As the title of Larsen's novel already suggests, the act of passing is a central issue and also the topic which the Rhinelander trial centres on. Especially the characters that are discussed here are the ones concerned with the act of passing in their respective narratives. Passing, in the context of this term paper, refers to mixed-raced Afro- Americans passing as part of the light-skinned population, their black descent remaining unnoticed. Nisetich states that “[w]hat is troubling about the concept of racial passing is that it necessitates placing people of mixed ancestry in one racial category over another” (350). Thus, the USA is recreated as a biracial society where one has to be either black or white with no categories in-between. As a result of the continuing racism that whites approach people of other skin-colours with, the possibility of race-passing becomes increasingly attractive for those of the discriminated race in New York City of the 1920s. On that account, Singh claims that “[f]or a black, the risks in passing have always been higher, but the possibilities that lie beyond have been more tempting” (91). One should take notice though that the aforementioned narratives not only feature passing as an appearance-related topic but one that goes further by incorporating demeanour as it is being associated with the white middle-class which these women try to slip into. Thus, as Wald suggests, “[…] the figure of 'passing' in these texts is produced and mediated not only through race, but through a variety of social discourses, especially class and sexuality” (29). This implies that passing is not only made possible by means of skin-colour, but also by applying class- and gender-specific practices. However, one should not forget the risks and sacrifices the passing person has to face. Hobbs claims that passing has two sides, namely that “[t]he delight of 'fooling white folks' and prevailing over an unjust racial regime was often accompanied by the agony of losing one's sense of self and one's family” (176). The following chapters on Irene Redfield, Clare Kendry and Alice Jones will analyse their versions of passing and the risks thereby. Important for assessing the issue are their means and reasons as well as the discrepant relationship between their self-definition and the way they are perceived by society within the frame of law and cultural codes and norms.
2.1 Irene Redfield and Clare Kendry
With the protagonists of Passing, Irene Redfield and Clare Kendry, Larsen presents two very contradictory women and thus two distinct versions of passing itself. Clare, on the one hand, is completely passing by being married to a white man who does not know about her descent. Irene, on the other hand, only passes occasionally for the convenience as she states in the novel: “I don't believe I've ever gone native in my life except for the sake of convenience, restaurants, theatre tickets, and things like that” (Larsen 79).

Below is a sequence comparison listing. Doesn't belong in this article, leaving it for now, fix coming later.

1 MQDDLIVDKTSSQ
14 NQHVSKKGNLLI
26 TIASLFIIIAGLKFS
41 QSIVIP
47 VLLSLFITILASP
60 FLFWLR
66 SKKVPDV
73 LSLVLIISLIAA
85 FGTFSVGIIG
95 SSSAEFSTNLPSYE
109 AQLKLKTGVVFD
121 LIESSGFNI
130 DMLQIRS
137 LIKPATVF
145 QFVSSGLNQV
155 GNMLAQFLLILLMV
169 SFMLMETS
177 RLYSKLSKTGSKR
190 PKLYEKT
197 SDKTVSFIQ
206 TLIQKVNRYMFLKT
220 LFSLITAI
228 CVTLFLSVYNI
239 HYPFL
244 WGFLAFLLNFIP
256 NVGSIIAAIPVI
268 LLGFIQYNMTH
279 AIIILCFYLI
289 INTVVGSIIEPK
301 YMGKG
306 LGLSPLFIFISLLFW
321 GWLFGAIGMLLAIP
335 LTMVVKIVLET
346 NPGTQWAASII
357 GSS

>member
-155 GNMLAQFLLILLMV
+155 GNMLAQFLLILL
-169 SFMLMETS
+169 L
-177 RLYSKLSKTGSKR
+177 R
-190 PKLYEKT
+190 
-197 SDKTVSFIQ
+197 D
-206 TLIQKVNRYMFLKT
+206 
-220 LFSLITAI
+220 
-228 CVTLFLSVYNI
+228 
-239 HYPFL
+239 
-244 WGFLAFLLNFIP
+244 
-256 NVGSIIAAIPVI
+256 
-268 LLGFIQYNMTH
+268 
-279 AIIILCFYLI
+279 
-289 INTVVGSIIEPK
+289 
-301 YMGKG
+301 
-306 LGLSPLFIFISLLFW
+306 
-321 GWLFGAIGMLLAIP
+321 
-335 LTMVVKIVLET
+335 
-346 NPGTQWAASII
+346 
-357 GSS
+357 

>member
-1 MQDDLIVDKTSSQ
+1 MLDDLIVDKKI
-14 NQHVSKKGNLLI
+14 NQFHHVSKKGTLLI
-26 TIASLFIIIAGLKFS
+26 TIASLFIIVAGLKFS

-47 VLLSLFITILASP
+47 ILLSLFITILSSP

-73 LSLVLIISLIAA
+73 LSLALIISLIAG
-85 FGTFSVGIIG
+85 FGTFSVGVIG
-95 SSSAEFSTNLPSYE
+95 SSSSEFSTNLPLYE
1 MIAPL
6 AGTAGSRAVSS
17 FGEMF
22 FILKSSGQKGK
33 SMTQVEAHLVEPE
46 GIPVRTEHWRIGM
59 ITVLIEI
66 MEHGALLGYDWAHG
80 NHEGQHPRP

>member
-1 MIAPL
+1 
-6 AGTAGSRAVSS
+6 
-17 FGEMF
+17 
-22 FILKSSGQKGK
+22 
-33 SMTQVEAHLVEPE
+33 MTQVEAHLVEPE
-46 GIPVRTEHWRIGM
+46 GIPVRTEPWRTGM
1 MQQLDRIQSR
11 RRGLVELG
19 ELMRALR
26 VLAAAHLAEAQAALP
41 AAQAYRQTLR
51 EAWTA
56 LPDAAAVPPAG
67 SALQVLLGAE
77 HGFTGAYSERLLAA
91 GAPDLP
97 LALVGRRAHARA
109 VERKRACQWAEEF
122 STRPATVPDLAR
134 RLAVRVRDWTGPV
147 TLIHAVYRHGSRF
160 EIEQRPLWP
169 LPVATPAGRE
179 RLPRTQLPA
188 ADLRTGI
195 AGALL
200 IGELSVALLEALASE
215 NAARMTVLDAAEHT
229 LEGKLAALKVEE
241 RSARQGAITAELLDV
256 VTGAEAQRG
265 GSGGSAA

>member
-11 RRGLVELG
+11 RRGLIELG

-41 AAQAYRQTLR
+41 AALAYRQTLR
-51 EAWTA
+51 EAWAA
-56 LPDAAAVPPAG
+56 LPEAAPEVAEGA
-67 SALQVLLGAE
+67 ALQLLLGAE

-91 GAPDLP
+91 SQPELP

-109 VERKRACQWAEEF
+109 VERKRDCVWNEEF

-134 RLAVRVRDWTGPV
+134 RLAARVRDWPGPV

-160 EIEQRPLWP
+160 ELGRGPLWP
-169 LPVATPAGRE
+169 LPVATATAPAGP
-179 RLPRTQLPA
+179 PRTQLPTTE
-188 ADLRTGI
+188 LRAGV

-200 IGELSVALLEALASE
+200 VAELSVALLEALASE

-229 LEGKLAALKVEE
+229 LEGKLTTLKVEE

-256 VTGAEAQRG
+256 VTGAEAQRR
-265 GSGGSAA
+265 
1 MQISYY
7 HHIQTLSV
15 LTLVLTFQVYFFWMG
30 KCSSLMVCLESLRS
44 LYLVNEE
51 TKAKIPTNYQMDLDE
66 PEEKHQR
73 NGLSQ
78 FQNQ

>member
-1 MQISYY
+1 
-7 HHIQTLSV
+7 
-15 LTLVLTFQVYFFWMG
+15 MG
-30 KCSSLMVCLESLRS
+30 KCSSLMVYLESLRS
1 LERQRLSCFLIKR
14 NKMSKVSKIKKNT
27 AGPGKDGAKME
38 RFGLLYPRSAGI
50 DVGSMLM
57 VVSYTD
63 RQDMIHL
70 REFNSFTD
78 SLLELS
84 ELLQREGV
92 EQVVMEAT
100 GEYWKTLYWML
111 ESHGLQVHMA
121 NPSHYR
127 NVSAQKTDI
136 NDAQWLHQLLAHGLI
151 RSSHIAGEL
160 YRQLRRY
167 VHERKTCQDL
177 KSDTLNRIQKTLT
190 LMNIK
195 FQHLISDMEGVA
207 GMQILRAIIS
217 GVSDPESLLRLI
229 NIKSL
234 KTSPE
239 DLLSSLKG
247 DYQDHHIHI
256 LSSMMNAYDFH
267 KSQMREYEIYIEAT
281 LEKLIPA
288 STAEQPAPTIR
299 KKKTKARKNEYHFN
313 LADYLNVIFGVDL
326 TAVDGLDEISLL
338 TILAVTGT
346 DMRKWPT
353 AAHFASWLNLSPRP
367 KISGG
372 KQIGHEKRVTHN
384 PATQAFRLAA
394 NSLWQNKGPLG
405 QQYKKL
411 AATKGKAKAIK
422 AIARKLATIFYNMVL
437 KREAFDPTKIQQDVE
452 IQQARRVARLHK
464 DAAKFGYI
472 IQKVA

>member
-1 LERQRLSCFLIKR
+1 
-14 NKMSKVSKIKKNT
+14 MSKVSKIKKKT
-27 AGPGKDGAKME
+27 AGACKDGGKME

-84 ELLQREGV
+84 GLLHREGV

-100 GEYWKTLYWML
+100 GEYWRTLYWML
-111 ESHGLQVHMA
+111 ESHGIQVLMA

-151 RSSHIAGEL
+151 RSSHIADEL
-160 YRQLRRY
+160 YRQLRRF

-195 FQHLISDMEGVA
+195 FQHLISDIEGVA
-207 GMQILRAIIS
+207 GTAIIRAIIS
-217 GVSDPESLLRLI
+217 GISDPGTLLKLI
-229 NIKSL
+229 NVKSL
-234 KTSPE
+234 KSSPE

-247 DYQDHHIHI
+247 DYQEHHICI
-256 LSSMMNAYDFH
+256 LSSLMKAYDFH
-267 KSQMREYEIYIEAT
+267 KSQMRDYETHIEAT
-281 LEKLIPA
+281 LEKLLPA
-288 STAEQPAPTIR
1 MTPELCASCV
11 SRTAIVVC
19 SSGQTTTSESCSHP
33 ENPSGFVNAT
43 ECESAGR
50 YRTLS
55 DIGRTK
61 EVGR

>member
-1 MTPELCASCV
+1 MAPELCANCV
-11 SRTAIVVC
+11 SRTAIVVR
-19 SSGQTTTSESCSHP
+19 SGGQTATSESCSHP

Irene can be described as “[…] the most self-consciously and avowedly race-conscious character in the novel” (Pfeiffer 143). In fact, she judges Clare for abandoning what Irene believes to be her race and thus “[…] the notion of 'race' loyalty constitutes an important basis of Irene's critique of Clare's passing, and thus of her ability to establish herself as superior to her friend” (Wald 48). However, even Irene admits a certain fascination with the business of passing, as she states: “It's funny about 'passing.' We disapprove of it and and at the same condone it. It excites our contempt and yet we rather admire it. We shy away from it with an odd kind of revulsion, but we protect it” (Larsen 42). The act of passing is not without risks, as the reader learns via the anxieties Irene associates with Clare's passing, such as her fear of Jack Bellew finding out his wife's and her own true racial identity. It is also questionable whether Irene only criticises Clare for her ignorance towards race or also because she is not content with the method with which Clare made her way up the class ladder. Irene rather believes in the American Dream and that prosperity should be the result of hard work, integrity and sacrifice (cf. Wald 49). What Irene does not take into account in her treatment of Clare is how the other woman views herself under the racial microscope. Clare is, just as Irene, of mixed-race and thus of black and white descent. Irene strongly adheres to the one-drop rule, which means that a person is supposedly belonging to the dark-skinned race if there is just one drop of black blood in the family tree. Thus, even though Clare has been living as a white woman, Irene still views her as belonging to her own race. This is underlined as Irene states: “She had to Clare Kendry a duty. She was bound to her by those very ties of race, which, for all her repudiation of them, Clare had been unable to completely sever” (Larsen 38) and that she “[…] could not separate individuals from the race, herself from Clare Kendry” (Larsen 80). Irene seems to define black as non-white, and therefore she heavily relies on binary oppositions. Nisetich claims that “[f]or Irene, this 'one-drop' logic enables the opposition she wants to see between herself and Clare: she is a self-sacrificing 'race-woman' while Clare is a race traitor” (355). Thus she constructs a reality which puts her in the position of the “true” black woman and Clare in the position of the inferior illusionist. Hence, Irene views herself as self-sacrificing for her own race, as she states: “It was, she cried silently, enough to suffer as a woman, an individual, on one's own account, without having to suffer for the race as well” (Larsen 78). Hence, the question arises whether Irene does indeed not approve of Clare's decision or whether she is envious of the freedom passing provides for the other woman, which is further illustrated when Irene reflects: “Race! That thing that bound and suffocated her” (Larsen 78). Despite her criticism, Irene also “[…] measures herself by white standards, and lives in constant imitation of whites” (McLendon 97) in order to achieve the transition from one race to another.